Painting Love 02 © byronv2 | Flickr
EssaysEventsFeatureSex & Gender

Homonationalism, Heteronationalism and LGBTI Rights in the EU

This year’s pride marches in Europe have taken place under the shadow of a threat, compounded by the recent terrorist attacks in Western Europe (Paris, Brussels and now Germany) and the slaughter at Pulse nightclub in Orlando. We have been urged not to give in to fear, while at the same time we’ve been told that undisclosed security precautions are being taken. The route of the Paris pride march was drastically shortened, supposedly for security reasons. It’s not clear whether the attack in Orlando was motivated by religious fundamentalism or was more the product of anger and anguish about the attacker’s life and sexuality. Either way, it could be just a matter of time before a similarly murderous anti-LGBTQI attack takes place in Europe. …

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Golden Lady Justice Bruges, Belgium © Emmanuel Huybrechts, Laval, Canada | Wikimedia Commons
EssaysEventsFeature

Queer Reflections On A Summer Of Violence: Surviving Orlando Without Alibi

In a June 12, 2016, Op-Ed (“The Scope of the Orlando Carnage”) New York Times columnist Frank Bruni joined many pundits in cautioning against what he described as narrowly sectarian interpretations of the violence that was unleashed at Pulse nightclub in Orlando, Florida, on the previous evening. “Let’s be clear,” Bruni declared, responding to “complaints on social media” about the failure of the mainstream media and politicians to avow the homophobic motivations of the attacker, “this was no more an attack on L.G.B.T. people than the bloodshed at the offices of Charlie Hebdo in Paris was an attack solely against satirists.” Extending this curious analogy between satirists and queer people …

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Street art celebrating the real-life Louise Michel © Frédéric BISSON |Flickr
EducationEssaysFeatureScienceTheory & Practice

What Could History Have Been?

“What could history have been?” The question asks how events might have turned out otherwise, if only X had happened instead of Y. What if JFK hadn’t been assassinated? What if Hitler had? The official term for this kind of what-if thinking is “counterfactual history,” and it covers anything from an academic’s earnest attempt to imagine the US economy without railroads to Quentin Tarantino’s WWII redux Jewish revenge fantasy, Inglourious Basterds — anything, that is, which imagines history as it did not happen.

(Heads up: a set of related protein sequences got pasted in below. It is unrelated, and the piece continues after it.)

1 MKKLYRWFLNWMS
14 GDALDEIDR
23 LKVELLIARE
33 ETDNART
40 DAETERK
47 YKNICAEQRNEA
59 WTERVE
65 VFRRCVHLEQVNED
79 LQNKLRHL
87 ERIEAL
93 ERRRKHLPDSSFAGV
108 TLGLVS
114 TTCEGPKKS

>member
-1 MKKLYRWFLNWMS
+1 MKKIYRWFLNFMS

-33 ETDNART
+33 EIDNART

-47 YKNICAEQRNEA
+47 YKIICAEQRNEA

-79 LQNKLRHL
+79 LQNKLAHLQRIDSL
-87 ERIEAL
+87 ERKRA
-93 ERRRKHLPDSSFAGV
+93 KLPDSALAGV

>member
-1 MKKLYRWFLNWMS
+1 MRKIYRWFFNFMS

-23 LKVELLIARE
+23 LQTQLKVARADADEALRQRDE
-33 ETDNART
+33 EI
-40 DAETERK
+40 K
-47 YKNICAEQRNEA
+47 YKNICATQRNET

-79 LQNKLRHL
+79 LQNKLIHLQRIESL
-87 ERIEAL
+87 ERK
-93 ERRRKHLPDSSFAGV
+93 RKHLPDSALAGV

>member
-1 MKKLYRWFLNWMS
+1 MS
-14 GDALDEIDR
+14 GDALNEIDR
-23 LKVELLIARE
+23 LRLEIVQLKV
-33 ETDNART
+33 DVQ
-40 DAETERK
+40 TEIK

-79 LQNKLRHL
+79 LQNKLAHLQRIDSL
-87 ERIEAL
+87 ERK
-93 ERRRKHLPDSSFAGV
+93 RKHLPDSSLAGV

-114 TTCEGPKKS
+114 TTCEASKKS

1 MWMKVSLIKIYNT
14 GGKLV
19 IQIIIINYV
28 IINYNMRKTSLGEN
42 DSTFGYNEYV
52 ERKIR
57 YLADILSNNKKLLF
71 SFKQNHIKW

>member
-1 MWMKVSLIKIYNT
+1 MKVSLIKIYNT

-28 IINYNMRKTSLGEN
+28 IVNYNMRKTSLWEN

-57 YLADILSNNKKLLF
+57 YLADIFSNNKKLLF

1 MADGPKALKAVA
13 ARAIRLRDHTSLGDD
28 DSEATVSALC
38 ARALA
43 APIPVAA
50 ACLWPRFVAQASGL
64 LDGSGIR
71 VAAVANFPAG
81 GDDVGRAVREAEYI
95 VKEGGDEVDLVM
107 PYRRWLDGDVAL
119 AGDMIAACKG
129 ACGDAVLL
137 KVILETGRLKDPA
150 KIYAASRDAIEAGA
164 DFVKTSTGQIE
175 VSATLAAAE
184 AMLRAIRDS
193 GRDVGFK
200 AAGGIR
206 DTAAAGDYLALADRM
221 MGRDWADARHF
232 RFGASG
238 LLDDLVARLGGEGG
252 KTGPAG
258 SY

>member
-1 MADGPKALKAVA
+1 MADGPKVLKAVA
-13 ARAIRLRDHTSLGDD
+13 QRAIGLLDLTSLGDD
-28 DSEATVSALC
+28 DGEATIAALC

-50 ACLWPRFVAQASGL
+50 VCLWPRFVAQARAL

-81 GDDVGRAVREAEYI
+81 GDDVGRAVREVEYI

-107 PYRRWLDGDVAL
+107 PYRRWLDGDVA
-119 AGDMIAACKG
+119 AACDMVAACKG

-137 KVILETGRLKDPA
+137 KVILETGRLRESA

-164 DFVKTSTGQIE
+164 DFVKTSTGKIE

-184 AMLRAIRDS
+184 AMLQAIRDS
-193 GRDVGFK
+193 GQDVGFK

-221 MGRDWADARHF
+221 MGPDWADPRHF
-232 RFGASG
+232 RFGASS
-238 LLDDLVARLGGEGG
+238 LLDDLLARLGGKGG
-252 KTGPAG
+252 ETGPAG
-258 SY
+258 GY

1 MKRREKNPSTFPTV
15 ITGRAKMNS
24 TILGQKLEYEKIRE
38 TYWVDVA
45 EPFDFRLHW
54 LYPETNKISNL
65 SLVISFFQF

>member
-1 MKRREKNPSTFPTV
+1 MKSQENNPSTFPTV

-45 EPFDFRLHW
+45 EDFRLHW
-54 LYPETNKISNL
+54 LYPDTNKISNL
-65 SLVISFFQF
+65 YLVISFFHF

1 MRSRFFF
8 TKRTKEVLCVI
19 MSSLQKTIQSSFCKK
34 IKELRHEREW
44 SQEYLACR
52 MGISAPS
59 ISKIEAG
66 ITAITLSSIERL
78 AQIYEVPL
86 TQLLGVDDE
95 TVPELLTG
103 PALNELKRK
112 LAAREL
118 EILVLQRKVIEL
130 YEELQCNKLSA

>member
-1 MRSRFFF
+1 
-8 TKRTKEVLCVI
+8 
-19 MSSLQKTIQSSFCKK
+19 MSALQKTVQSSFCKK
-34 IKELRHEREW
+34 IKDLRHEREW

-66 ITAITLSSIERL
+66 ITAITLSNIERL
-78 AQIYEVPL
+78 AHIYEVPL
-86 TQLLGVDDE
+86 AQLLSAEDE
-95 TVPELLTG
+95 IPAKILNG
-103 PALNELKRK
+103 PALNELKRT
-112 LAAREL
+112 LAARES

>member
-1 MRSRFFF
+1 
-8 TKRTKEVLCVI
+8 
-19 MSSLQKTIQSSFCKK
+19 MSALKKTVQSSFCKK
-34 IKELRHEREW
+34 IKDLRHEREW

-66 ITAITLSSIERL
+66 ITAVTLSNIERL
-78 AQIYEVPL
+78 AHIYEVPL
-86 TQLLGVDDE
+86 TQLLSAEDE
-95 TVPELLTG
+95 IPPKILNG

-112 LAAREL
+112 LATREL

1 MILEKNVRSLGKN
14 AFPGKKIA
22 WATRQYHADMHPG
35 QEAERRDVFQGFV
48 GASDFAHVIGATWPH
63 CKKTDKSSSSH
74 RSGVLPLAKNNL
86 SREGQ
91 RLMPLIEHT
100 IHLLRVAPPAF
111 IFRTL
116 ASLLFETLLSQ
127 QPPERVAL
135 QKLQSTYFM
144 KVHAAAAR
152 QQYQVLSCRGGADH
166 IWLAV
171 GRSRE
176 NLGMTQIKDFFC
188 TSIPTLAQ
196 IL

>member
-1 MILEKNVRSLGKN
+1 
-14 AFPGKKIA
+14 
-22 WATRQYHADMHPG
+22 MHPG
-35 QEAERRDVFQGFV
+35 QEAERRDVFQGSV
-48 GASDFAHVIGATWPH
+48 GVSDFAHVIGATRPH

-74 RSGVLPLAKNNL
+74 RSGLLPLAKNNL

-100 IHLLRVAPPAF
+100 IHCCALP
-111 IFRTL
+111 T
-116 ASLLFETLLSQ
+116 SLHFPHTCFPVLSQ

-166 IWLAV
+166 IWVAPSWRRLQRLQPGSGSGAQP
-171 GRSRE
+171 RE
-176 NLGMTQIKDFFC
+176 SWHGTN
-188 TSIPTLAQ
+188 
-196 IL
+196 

But the same question can be the spur to a different kind of speculation.“History,” after all, has two meanings. It’s not just the sum of past events, but the discipline that studies them. …

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Kathryn Hahn as 'Chris' in I Love Dick
Media & PublicsReviewsSex & Gender

I Love Dick

My prayer to the TV gods when the pilot of I Love Dick screened was “please, let it not suck!” My concern was mostly for the author of the book of the same name on which it is based – Chris Kraus. I want people to read her books. Fortunately, the TV version turned out to be its own, different, interesting thing. Hopefully Amazon will order more of it and turn it into a series. Hopefully it will steer a few more readers to the book on which it is based.

I felt a bit protective of it, for no justifiable reason, …

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Mike Pence © Gage Skidmore | Flickr
DemocracyElection ForumReviews

Why is this election different from all other American Presidential Elections?

Yesterday in the Indy Star, Public Seminar contributing editor, Jeffrey C. Isaac, my friend and colleague, published a very important op. ed. piece. By highlighting the significant differences between Trump and his running mate, Indiana Governor Mike Pence, the piece was written to convince Indiana Republicans not to vote for Donald Trump. …

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and justice for all...  © Hans Splinter | Flickr
DemocracyFeatureRaceReviews

The OJ Simpson Verdict, Jury Nullification and Black Lives Matter: The Power to Acquit

The nation is, once again, caught up in the OJ Simpson trial because of two riveting series that revisit the case. The FX mini-series, American Crime Story, and the ESPN documentary, OJ: Made in America, provide their audiences with a level of detail and sociological interpretation that can only be achieved 20 years after the trial. …

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Public Seminar ReviewVolume 1, Issue 2
Second Semester/Summer 2014

The second semester of the Public Seminar is over, and the papers are now in, presented in this our second issue. Here you find short and long essays, supplemented by visual presentations around five major themes: Capitalism and its Alternatives, Democracy and its Enemies, Identities, the Arts and Literature, and Media, Memory and Miscellaneous. Note, though, that the pieces in fact address each other between and among these categories, as they consider “fundamental problems of the human condition and pressing problems of the day, using the broad resources of social research,” staying true to the mission statement of Public Seminar, and to the scholarly and public project of our academic home, The New School for Social Research. -Jeffrey Goldfarb

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